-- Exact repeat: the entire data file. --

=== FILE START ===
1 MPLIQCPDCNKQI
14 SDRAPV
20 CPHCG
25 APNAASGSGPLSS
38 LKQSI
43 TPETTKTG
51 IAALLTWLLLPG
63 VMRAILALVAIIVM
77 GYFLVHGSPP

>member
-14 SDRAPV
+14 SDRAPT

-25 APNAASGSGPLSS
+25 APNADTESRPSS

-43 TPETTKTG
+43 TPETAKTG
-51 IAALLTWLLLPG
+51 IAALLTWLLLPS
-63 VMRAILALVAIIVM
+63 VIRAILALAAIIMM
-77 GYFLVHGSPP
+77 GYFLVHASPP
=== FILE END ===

1 MPLIQCPDCNKQI
14 SDRAPV
20 CPHCG
25 APNAASGSGPLSS
38 LKQSI
43 TPETTKTG
51 IAALLTWLLLPG
63 VMRAILALVAIIVM
77 GYFLVHGSPP

>member
-14 SDRAPV
+14 SDRAPT

-25 APNAASGSGPLSS
+25 APNADTESRPSS

-43 TPETTKTG
+43 TPETAKTG
-51 IAALLTWLLLPG
+51 IAALLTWLLLPS
-63 VMRAILALVAIIVM
+63 VIRAILALAAIIMM
-77 GYFLVHGSPP
+77 GYFLVHASPP